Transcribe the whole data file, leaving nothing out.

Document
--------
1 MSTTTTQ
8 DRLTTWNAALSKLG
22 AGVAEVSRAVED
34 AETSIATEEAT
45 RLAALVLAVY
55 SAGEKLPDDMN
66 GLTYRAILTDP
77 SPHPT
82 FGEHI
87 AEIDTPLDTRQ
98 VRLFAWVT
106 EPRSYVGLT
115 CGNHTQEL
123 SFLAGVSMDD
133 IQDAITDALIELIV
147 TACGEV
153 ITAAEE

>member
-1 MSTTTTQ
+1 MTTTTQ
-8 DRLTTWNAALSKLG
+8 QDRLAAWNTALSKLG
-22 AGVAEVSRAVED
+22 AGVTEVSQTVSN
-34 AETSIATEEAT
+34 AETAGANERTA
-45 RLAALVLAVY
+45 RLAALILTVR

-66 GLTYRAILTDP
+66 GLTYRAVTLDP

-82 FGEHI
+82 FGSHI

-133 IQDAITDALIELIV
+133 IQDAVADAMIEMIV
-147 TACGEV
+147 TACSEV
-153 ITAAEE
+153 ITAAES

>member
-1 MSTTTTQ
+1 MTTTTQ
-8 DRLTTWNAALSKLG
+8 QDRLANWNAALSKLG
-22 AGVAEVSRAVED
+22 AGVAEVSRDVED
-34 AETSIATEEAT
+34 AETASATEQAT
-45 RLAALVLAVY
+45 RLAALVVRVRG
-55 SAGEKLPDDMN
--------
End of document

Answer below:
1 MSTTTTQ
8 DRLTTWNAALSKLG
22 AGVAEVSRAVED
34 AETSIATEEAT
45 RLAALVLAVY
55 SAGEKLPDDMN
66 GLTYRAILTDP
77 SPHPT
82 FGEHI
87 AEIDTPLDTRQ
98 VRLFAWVT
106 EPRSYVGLT
115 CGNHTQEL
123 SFLAGVSMDD
133 IQDAITDALIELIV
147 TACGEV
153 ITAAEE

>member
-1 MSTTTTQ
+1 MTTTTQ
-8 DRLTTWNAALSKLG
+8 QDRLAAWNTALSKLG
-22 AGVAEVSRAVED
+22 AGVTEVSQTVSN
-34 AETSIATEEAT
+34 AETAGANERTA
-45 RLAALVLAVY
+45 RLAALILTVR

-66 GLTYRAILTDP
+66 GLTYRAVTLDP

-82 FGEHI
+82 FGSHI

-133 IQDAITDALIELIV
+133 IQDAVADAMIEMIV
-147 TACGEV
+147 TACSEV
-153 ITAAEE
+153 ITAAES

>member
-1 MSTTTTQ
+1 MTTTTQ
-8 DRLTTWNAALSKLG
+8 QDRLANWNAALSKLG
-22 AGVAEVSRAVED
+22 AGVAEVSRDVED
-34 AETSIATEEAT
+34 AETASATEQAT
-45 RLAALVLAVY
+45 RLAALVVRVRG
-55 SAGEKLPDDMN